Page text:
Letters to the Editor: The Republican strategy on impeachment? Hope Americans are uninformed

Devin Nunes, Jim Jordan and Stephen Castor
Ranking member Devin Nunes speaks with Rep. Jim Jordan and Republican counsel Stephen Castor during the first public hearings on impeachment held by the House Intelligence Committee on Nov. 13.
(Saul Loeb / AFP/Getty Images)

To the editor: It is disturbing to watch the behavior of mainly Republican members of the House Intelligence Committee during the public impeachment hearings.

The task of the committee hearings is to obtain factual testimony from the witnesses. Instead of obtaining facts from the witnesses, several members of the committee spend their allotted time preaching their party’s propaganda.

That is counterproductive to the investigation and a clear attempt to sway public opinion not with the facts. Congress and the public do not benefit from this approach.

I hope that we the public can differentiate between facts and fancy. I am not sure many of us can.


Daniel Hollander, Beverly Hills


To the editor: The saying that “history does not repeat but it rhymes” has its limitations. The tendency to slip into false analogy — and therefore view a situation through a distorted lens — typically outweighs the value of any insights to be gleaned from familiar historical examples.

President Trump’s impeachment is no different. This is not Watergate, where the underlying crime of burglary was conclusively committed. Here, instead, we have a still-developing and complicated set of facts about an attempted quid pro quo.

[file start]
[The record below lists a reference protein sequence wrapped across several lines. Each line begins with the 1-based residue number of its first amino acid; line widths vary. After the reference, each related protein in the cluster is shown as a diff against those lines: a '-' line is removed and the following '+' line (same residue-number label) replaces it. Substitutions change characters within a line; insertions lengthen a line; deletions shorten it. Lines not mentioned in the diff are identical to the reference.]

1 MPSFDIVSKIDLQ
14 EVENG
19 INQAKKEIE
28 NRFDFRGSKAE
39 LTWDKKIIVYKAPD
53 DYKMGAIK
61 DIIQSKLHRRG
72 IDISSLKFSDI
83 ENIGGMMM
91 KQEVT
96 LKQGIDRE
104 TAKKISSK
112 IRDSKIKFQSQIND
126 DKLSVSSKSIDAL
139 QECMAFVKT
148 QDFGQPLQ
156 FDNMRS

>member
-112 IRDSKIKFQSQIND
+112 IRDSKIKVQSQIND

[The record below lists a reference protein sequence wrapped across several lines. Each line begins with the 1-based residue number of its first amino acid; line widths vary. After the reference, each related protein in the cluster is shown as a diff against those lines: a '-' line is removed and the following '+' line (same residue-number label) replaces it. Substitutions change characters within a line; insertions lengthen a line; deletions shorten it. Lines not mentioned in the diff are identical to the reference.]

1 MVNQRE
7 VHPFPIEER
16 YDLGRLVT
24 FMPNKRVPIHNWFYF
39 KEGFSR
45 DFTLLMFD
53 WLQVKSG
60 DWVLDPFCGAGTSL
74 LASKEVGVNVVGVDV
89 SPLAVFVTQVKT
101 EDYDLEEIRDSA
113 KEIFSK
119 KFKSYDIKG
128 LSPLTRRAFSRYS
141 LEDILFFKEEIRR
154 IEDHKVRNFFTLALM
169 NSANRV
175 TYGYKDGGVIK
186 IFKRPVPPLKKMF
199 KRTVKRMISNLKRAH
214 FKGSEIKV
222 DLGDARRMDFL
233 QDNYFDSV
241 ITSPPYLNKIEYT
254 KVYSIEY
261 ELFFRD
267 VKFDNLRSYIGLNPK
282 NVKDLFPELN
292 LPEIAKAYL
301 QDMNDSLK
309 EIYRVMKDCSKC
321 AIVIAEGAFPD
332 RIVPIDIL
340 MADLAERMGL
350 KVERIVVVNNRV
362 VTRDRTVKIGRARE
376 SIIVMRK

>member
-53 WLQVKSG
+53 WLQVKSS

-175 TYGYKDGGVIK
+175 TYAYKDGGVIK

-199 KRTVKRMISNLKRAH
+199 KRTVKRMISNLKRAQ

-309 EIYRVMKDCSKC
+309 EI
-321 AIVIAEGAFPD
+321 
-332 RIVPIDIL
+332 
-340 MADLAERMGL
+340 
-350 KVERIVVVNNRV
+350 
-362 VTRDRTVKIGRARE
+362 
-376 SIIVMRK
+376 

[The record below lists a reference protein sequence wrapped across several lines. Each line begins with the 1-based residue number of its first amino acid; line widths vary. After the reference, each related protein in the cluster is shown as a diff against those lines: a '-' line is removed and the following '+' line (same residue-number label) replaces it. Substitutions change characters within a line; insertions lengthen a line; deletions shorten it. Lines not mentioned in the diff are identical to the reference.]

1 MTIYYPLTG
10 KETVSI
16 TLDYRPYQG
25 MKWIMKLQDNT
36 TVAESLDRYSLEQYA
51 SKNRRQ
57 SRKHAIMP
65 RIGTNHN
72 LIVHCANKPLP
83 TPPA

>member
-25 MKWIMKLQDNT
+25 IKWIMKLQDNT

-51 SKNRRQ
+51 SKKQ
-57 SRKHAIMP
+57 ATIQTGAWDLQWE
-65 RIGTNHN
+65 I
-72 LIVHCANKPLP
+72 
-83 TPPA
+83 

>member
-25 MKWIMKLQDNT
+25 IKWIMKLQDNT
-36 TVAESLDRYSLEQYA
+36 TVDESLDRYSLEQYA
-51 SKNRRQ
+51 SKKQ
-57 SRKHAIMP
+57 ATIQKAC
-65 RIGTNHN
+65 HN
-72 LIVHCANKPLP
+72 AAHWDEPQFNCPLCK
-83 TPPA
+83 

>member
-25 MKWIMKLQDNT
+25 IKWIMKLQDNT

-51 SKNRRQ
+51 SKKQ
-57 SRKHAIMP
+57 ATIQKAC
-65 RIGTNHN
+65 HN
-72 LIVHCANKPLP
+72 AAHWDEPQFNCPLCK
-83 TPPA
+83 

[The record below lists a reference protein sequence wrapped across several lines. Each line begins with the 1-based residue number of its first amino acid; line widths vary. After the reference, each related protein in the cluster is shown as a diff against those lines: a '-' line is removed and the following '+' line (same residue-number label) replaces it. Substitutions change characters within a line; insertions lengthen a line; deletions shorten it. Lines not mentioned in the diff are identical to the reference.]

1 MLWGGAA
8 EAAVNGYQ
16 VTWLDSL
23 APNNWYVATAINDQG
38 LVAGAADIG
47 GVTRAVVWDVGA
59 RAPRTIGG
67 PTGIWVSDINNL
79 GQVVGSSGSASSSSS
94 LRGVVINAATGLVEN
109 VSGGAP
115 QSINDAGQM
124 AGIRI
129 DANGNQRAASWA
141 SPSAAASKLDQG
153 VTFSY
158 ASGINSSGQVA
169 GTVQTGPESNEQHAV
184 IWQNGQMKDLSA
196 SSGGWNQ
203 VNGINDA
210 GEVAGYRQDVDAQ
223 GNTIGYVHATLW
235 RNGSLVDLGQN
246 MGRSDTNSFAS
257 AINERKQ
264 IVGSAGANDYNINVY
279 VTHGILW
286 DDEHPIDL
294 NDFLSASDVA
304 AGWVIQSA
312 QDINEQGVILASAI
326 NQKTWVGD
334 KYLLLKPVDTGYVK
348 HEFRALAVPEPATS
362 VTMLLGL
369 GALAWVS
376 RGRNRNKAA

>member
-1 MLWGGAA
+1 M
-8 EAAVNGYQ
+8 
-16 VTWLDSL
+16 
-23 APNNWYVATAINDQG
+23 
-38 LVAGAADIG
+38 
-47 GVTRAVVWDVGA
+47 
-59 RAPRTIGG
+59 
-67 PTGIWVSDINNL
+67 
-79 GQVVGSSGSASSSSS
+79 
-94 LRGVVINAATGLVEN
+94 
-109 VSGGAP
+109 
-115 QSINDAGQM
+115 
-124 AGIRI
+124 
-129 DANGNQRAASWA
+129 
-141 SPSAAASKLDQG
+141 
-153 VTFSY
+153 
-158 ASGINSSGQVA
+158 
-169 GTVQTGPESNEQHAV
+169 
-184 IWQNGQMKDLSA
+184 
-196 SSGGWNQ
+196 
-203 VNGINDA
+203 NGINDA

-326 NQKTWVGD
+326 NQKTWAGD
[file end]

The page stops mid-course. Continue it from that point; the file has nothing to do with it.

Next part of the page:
Time will tell whether Trump’s actions rose to the level of bribery, high crimes or misdemeanors under the Constitution.

William Cooper, Walnut Creek, Calif.


To the editor: Where is the moral leadership of GOP elected officials? Why don’t they have the courage to tell their constituents that what Trump does is wrong? They obsequiously support Trump only out of fear; many do not respect or even like him.

Republicans in Congress know that Trump’s misdeeds regarding Ukraine are worthy of impeachment, but they don’t dare say so. They should end their charade and embrace Trump’s impeachment. Then Vice President Mike Pence, a fellow Republican and at least a seemingly decent human being, would ascend.

With Trump thrown out of office, he would have zero power. Wouldn’t that make life easier for the cowering GOP members of Congress, as well as everyone else?

Mabel Wong Hogle, North Hills

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